City's 311 Telephone System To Expand
Mayor Michael R. Bloomberg has announced the expansion of the city's 311 Customer Service Center, to provide information and referrals about social services, creating a simple entry-point for New Yorkers seeking social services and fulfilling a promise he made in his 2005 re-election campaign. Beginning in May, New Yorkers will have 24-hour, seven-day-a-week access to a team of 30 specially-trained operators dedicated to helping callers with social service-related requests in what is now the nation's largest social service information and referral call center. The Mayor also launched a seven-language public outreach campaign, which highlights the expanded services New Yorkers are now able to learn about - now they can "311 it."
The Mayor was joined at the 311 Customer Service Center in Lower Manhattan by Deputy Mayor for Health and Human Services Linda I. Gibbs; United Way of America President and CEO Brian Gallagher; Department of Information Technology and Telecommunications Commissioner Paul J. Cosgrave; Human Resources Administration Commissioner Robert Doar; Mayor's Office of Immigrant Affairs Commissioner Guillermo Linares; Department for the Aging Commissioner Edwin Mendez-Santiago, and United Way of New York City Senior Vice President for Community Investment Jennifer Jones Austin - the city's partner in the expanded 311 initiative.
"New York is lucky to have the largest network of non-profit health and human services agencies anywhere. But sometimes the very size of this network can make it difficult to connect to the services you need, and all too often the information you need is only available during business hours. We're working to change all that," said Mayor Bloomberg. "One of the great benefits of 311 is that it's available all the time - 24 hours a day, seven days a week. And if it can be such a useful and powerful tool in repairing potholes and fixing traffic lights, it could do an equally effective job helping people in need. We want that to be true for all the social servicerelated requests we get, too."
"This complement to 311 continues to target some of the city's most at-risk populations of children under age 5, disconnected youth and the working poor, as identified by the Center for Economic Opportunity," said Deputy Mayor Gibbs. "Thirty call-takers are specially trained to handle complex health and human services issues, and will respond to inquiries, as well as make the referrals to the appropriate city agency or one of our many community based partners."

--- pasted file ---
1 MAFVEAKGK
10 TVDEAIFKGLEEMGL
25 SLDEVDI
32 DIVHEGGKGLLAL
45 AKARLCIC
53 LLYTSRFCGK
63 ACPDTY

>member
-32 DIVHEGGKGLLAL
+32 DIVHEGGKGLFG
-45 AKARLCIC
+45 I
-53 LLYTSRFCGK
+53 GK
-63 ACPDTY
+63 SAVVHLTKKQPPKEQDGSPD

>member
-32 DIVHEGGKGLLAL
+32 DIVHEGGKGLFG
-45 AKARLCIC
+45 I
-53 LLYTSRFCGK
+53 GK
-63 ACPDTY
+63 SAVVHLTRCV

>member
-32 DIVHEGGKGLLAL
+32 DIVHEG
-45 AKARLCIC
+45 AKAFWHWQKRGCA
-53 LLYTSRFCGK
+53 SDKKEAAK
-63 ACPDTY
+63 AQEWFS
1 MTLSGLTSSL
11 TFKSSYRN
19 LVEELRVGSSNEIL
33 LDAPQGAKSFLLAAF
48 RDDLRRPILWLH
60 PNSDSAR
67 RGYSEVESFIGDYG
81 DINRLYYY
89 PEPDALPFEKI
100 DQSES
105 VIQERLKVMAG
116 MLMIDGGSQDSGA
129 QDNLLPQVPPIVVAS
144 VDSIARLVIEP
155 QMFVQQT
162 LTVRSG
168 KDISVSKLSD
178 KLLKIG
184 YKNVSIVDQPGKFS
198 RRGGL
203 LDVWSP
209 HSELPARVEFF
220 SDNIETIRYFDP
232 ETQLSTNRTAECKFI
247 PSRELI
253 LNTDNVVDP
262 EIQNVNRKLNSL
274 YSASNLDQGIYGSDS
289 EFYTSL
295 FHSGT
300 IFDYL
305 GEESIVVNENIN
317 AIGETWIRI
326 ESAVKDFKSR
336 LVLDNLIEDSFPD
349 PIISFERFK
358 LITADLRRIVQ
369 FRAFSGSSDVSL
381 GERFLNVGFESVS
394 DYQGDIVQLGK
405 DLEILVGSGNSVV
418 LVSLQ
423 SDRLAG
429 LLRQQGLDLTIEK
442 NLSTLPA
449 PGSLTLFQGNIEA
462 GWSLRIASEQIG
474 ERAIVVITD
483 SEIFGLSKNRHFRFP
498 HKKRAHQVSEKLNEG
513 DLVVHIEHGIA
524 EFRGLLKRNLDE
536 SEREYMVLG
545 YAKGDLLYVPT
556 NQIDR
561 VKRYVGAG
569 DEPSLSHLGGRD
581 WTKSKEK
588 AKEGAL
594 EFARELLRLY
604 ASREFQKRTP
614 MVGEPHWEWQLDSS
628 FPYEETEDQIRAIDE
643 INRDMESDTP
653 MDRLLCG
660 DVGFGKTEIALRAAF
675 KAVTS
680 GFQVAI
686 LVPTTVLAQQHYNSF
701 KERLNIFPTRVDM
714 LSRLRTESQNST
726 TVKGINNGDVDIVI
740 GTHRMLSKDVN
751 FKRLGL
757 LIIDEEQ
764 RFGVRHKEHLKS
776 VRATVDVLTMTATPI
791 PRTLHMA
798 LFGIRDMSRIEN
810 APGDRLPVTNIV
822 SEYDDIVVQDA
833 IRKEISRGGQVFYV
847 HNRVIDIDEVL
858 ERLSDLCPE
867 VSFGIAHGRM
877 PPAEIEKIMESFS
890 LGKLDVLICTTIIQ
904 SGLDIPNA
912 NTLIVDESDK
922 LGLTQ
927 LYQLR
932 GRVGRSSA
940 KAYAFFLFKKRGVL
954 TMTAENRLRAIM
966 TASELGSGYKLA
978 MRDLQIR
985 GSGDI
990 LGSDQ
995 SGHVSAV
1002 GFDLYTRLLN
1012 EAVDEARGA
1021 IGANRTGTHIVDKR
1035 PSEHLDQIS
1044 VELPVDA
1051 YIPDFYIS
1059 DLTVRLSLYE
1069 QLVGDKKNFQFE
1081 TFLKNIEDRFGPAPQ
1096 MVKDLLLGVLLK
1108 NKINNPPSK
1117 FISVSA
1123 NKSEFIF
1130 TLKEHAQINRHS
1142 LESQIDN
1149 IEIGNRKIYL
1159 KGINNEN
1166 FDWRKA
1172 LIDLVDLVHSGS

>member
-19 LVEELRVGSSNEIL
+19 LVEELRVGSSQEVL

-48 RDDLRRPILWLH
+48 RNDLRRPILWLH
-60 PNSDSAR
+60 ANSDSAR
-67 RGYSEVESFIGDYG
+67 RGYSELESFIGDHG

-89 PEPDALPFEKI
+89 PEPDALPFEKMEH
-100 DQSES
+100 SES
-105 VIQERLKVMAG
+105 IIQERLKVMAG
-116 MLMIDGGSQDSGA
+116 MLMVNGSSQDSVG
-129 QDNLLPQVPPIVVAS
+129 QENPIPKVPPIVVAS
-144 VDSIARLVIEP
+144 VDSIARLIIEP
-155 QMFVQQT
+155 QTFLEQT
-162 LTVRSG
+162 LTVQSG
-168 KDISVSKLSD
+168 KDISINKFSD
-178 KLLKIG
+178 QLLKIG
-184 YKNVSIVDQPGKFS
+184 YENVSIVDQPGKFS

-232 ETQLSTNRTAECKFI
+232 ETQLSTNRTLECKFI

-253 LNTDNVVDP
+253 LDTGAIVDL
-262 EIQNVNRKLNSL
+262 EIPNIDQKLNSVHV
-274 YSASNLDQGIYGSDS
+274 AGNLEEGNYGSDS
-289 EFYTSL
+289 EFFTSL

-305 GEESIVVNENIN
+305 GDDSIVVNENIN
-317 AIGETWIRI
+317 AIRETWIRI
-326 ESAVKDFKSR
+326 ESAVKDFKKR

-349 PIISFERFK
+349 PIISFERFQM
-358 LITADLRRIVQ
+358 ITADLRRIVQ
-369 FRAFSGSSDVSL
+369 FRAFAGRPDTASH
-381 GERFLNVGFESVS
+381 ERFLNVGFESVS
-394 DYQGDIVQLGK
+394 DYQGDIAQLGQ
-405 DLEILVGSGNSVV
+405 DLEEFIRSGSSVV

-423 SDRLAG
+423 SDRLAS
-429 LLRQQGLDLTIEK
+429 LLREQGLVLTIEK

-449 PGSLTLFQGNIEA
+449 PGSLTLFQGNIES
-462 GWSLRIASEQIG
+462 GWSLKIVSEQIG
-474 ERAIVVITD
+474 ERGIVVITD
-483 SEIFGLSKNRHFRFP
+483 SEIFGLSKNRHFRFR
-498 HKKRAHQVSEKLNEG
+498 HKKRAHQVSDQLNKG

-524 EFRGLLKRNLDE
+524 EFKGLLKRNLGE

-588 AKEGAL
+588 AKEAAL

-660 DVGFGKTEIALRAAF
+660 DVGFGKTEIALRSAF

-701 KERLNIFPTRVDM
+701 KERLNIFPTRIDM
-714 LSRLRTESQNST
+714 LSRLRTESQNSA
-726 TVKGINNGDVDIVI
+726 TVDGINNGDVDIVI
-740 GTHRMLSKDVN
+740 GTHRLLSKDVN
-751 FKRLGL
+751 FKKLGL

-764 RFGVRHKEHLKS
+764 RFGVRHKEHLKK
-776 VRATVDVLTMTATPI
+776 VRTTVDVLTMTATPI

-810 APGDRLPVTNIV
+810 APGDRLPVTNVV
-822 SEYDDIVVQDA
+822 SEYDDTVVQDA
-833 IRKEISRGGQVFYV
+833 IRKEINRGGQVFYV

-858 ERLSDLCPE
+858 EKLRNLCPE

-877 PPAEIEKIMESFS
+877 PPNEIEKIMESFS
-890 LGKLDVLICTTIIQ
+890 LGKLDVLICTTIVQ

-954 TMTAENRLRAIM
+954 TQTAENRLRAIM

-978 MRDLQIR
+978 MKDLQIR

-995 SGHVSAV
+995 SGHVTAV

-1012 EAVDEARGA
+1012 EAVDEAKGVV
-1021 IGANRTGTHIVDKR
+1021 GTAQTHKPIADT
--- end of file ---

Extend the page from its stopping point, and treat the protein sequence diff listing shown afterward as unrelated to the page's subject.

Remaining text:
New York City has created a unique model for social service information and referral, which in many other jurisdictions across the country is being developed through the 211 dialing code. Nearly 1,000 unique social services and 1,300 non-profit organizations are accessible every hour of every day by calling 311. Starting in May, callers seeking social services information and referral will be able to get this information 24 hours a day, 7 days a week. The expanded social services enhancements were developed based upon the areas of priority as identified by the city's Center for Economic Opportunity, which Mayor Bloomberg created to develop and implement innovative ways to reduce poverty in New York City.
Mayor Bloomberg also unveiled a public outreach campaign, which highlights the new, expanded services New Yorkers are now able to learn about, but can also access by calling 311. The campaign will feature the familiar 311 logo, introduce a new 311 tagline: "Your city. Your needs. Your number," and tell New Yorkers they can, for example:
311 senior services, 311 your noisy neighbor, 311 graffiti cleanup, 311 food assistance, 311 domestic violence counseling, or 311 a tree request.
The new black and yellow ads, designed by NYC & Company, will appear in English, Arabic, Chinese, Haitian Creole, Korean, Russian and Spanish, and will be displayed in bus shelters, on subways, street banners, and in other locations throughout the city. While most of the examples of what 311 can do appear in multiple languages, social programs like accessing immigration and naturalization services that are predominantly used by immigrants appear more often in the non-English ads. The city's taxi cabs and official vehicles will receive new bumper stickers reflecting this campaign.
The United Way of America has taken the lead on the national 211 initiative; United Way of New York City has worked closely with the city to ensure its vast network of agencies and community-based organizations are accessible through 311.
"United Way is proud to partner with Mayor Bloomberg to make giving and getting assistance much easier in New York City," said United Way of America President and CEO Brian Gallagher. "Public-private efforts like these are critical if we are to continue to find means of creating opportunities for a better life for all people."
"United Way of New York City is so proud to be the city's partner in bringing 211 services to New York City via the gateway of 311," said United Way of New York City President and CEO Gordon J. Campbell. "Through expanded 311, New Yorkers will now be able to easily access nonprofits and nongovernmental social service agencies in all five boroughs, whether to obtain assistance and services for themselves, a loved one or a friend. Callers will not only be given contact information, they will be assisted in accessing an enhanced set of appropriate services."
"Back in 2002, Mayor Bloomberg envisioned a city more accessible than ever to its customers, and he launched 311 to make it happen," said DoITT Commissioner Cosgrave. "Five years and 62 million calls later, 311 continues to make a difference for New Yorkers - from child care to senior services and everything in between. Just "311" what you're looking for, and we'll be here to answer the call."